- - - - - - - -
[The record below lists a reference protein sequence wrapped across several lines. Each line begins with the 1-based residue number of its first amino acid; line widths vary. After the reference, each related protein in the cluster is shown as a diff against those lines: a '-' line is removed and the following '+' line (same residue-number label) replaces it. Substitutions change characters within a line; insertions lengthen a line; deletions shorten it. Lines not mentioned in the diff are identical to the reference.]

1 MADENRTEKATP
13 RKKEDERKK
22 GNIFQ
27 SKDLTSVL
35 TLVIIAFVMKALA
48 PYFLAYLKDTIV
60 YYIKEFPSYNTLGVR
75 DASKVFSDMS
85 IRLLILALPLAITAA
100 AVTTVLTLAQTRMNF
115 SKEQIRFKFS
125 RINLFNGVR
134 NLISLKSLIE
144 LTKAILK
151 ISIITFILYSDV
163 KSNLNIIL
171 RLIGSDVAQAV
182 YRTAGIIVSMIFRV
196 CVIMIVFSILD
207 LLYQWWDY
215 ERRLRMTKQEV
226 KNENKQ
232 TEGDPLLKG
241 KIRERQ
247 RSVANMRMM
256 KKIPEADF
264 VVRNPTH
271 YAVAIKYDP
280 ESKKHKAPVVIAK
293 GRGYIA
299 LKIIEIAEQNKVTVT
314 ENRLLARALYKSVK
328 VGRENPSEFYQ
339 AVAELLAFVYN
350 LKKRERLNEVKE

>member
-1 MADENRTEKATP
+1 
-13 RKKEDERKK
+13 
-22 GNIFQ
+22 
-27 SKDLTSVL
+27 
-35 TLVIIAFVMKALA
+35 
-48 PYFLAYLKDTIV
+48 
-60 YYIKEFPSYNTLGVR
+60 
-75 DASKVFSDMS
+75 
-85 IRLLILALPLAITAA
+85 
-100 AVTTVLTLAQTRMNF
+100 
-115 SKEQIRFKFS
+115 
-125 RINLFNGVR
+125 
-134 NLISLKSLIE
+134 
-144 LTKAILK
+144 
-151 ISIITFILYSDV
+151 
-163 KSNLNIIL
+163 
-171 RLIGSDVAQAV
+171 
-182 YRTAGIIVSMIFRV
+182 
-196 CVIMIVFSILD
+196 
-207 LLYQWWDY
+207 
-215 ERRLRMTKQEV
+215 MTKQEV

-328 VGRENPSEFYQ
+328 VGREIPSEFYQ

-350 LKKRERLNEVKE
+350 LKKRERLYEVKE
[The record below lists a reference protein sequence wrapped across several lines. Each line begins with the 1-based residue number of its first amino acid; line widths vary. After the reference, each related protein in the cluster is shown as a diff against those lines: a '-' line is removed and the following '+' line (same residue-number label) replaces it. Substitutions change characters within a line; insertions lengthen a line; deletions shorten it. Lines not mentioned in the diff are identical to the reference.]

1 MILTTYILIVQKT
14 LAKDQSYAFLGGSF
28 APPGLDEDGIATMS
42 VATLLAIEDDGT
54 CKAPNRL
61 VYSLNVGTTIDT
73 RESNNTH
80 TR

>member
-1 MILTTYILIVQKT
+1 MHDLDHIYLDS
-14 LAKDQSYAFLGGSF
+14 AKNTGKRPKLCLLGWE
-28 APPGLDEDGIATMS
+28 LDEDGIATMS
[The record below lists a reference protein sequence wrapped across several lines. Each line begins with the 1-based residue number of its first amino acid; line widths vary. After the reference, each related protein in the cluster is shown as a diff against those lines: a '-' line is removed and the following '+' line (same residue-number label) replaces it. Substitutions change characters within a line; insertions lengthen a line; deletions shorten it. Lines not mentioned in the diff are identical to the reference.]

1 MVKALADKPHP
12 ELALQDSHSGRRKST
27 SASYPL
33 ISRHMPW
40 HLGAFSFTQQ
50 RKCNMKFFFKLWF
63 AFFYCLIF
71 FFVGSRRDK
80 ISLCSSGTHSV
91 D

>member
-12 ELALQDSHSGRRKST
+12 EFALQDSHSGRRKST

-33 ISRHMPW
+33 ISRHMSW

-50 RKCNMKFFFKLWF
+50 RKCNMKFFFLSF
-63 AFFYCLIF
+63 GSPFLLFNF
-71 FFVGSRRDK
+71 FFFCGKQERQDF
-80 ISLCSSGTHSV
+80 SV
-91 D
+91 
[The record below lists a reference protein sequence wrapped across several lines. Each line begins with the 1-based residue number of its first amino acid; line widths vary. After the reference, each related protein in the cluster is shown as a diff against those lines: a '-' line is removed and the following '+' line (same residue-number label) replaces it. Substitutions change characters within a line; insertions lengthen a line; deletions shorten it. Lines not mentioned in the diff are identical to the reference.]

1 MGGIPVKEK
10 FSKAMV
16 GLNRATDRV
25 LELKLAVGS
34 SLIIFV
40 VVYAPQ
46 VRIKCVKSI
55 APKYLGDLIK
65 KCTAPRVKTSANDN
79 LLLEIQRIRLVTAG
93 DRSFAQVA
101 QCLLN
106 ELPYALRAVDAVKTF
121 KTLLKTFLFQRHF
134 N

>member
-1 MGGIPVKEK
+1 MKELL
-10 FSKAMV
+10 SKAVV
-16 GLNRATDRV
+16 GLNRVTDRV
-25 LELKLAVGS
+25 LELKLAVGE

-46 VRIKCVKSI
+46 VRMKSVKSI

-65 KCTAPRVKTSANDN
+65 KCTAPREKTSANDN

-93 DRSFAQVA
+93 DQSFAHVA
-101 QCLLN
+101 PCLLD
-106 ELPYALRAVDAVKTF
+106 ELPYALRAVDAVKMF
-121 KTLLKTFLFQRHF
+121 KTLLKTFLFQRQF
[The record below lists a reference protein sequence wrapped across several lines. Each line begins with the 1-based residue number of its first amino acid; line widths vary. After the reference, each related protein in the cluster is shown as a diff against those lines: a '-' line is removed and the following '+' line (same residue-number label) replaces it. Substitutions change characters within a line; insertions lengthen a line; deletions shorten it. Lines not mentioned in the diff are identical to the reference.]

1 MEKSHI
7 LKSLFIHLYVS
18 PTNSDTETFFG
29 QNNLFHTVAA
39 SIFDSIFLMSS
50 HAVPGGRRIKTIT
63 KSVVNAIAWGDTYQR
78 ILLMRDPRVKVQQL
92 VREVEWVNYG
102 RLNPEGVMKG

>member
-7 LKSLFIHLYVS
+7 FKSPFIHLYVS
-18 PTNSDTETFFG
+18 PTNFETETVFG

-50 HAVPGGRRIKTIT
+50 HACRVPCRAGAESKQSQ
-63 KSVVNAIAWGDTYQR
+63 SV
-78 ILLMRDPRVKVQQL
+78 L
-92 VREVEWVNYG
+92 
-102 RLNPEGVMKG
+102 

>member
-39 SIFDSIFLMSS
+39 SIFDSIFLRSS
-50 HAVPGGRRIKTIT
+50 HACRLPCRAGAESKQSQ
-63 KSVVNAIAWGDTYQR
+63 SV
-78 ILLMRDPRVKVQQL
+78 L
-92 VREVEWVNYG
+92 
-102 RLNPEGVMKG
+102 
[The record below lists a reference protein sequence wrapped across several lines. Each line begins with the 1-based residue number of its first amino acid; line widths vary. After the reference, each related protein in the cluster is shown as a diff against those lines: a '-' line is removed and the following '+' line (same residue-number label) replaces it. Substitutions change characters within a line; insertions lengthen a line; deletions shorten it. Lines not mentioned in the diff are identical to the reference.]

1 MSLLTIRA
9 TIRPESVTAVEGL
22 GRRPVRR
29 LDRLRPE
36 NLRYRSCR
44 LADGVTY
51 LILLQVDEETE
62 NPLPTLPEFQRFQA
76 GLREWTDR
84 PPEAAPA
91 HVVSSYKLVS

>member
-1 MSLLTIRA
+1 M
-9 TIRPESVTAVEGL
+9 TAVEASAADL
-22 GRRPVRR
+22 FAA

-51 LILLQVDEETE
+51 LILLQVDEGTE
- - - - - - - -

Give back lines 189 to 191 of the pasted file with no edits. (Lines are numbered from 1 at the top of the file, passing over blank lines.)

>member
-39 SIFDSIFLMSS
+39 SIFDSIFLRSS